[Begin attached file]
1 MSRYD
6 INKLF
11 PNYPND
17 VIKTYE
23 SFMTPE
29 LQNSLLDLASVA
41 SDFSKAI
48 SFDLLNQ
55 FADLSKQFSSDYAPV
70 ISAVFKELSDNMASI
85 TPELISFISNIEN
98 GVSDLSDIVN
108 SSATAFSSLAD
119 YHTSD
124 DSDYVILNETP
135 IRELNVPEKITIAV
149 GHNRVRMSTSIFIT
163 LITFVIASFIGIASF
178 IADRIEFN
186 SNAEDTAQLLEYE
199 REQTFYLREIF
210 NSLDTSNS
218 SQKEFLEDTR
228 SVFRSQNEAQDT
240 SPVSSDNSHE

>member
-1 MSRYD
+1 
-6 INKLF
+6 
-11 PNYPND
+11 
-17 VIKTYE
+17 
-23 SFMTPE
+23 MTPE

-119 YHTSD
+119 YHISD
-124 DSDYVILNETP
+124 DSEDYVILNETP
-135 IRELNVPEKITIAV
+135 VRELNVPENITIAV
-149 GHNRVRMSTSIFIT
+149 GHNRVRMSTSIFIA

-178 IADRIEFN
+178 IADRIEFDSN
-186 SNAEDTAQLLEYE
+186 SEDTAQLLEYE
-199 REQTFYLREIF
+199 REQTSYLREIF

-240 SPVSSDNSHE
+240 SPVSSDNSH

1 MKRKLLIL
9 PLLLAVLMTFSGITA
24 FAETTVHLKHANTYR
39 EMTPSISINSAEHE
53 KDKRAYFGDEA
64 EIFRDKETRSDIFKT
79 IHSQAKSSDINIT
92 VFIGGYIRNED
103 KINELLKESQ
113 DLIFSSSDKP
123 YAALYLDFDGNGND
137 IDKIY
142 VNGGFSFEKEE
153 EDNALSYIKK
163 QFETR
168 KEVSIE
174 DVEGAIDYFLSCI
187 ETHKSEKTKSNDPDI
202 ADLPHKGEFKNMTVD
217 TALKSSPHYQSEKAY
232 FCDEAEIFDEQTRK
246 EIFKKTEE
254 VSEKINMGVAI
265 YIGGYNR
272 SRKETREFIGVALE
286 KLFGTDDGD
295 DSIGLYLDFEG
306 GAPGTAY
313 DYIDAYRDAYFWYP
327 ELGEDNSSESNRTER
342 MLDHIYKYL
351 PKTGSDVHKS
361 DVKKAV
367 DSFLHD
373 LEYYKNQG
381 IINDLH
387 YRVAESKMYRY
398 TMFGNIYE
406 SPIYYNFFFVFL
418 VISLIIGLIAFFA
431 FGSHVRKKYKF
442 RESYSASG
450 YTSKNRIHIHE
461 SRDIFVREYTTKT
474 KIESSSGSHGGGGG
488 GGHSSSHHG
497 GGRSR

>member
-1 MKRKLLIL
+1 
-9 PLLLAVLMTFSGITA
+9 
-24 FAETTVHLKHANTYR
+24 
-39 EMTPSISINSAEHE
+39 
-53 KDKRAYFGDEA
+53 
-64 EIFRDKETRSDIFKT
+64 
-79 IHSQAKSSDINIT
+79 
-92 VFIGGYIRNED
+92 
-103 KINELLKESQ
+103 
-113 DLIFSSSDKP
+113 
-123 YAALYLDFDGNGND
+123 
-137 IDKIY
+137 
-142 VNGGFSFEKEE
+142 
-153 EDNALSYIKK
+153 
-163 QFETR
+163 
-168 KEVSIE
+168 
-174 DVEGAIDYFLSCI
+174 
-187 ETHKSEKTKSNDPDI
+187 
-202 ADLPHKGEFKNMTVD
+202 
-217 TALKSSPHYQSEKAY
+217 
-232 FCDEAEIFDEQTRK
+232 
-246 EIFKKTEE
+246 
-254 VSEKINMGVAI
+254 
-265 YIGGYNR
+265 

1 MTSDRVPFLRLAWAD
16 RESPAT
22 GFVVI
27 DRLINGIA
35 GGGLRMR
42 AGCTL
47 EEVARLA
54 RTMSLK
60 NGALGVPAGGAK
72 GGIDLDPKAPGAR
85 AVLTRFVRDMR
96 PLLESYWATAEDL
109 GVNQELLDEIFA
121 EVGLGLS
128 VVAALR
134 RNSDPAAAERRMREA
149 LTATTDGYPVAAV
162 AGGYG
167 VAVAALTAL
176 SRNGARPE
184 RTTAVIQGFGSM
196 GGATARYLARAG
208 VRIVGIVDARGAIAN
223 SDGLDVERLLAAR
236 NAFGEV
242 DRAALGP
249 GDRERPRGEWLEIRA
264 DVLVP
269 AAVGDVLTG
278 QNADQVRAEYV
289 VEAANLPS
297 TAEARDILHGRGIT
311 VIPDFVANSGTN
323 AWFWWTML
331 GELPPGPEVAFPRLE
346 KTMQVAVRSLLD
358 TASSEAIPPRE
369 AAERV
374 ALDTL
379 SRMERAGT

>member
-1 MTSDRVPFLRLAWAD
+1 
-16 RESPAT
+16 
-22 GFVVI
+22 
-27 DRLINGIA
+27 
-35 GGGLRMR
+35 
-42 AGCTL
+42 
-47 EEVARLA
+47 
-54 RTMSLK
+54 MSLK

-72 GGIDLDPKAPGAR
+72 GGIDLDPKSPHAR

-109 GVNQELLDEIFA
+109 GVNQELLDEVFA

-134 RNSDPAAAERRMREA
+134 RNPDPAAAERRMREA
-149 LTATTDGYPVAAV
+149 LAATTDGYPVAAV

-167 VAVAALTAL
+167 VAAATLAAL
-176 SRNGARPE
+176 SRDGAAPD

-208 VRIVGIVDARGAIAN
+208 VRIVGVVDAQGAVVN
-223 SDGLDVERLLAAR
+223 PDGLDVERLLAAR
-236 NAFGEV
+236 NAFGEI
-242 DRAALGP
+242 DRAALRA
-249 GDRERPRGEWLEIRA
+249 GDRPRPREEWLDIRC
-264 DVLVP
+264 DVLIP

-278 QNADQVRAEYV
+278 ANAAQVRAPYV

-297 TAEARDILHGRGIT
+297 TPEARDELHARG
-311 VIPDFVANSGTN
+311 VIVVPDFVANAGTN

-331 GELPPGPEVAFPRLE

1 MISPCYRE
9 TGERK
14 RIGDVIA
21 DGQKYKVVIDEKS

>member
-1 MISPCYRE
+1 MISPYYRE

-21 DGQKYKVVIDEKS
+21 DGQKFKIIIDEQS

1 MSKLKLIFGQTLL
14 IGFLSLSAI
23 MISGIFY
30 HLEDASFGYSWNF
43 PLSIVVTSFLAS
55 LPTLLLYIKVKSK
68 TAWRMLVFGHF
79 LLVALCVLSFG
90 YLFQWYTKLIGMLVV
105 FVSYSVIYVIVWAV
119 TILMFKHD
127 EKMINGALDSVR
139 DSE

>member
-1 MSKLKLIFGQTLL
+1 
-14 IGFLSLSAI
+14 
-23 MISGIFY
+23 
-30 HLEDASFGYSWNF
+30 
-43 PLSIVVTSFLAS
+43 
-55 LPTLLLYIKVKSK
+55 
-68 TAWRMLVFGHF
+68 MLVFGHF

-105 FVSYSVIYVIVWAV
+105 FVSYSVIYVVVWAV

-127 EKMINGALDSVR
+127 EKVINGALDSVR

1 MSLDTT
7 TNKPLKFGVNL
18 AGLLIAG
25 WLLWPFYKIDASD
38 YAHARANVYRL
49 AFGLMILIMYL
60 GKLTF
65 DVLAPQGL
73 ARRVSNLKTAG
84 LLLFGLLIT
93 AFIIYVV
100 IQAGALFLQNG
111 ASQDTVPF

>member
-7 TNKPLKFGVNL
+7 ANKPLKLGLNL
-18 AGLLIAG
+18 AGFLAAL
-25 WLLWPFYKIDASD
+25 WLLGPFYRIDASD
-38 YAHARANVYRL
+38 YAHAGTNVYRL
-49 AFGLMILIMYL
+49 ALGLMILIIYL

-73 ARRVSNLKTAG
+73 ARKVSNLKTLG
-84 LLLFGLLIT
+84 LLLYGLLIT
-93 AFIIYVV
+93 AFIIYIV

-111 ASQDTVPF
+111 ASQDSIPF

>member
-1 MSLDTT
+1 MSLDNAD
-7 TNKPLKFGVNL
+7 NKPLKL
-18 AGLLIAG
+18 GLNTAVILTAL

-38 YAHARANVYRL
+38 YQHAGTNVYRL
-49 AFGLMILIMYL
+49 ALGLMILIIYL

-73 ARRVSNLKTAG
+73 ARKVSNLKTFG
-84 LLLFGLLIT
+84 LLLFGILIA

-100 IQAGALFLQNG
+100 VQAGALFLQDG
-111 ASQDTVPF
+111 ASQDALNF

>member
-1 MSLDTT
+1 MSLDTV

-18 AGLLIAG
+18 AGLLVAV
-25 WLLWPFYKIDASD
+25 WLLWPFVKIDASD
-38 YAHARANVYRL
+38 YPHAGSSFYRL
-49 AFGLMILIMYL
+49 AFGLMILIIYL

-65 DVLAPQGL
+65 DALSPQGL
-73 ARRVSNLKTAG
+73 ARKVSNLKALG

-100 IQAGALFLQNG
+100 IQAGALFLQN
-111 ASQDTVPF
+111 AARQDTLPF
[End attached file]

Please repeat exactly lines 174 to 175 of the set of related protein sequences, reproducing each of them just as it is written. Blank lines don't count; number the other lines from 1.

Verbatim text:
242 DRAALGP
249 GDRERPRGEWLEIRA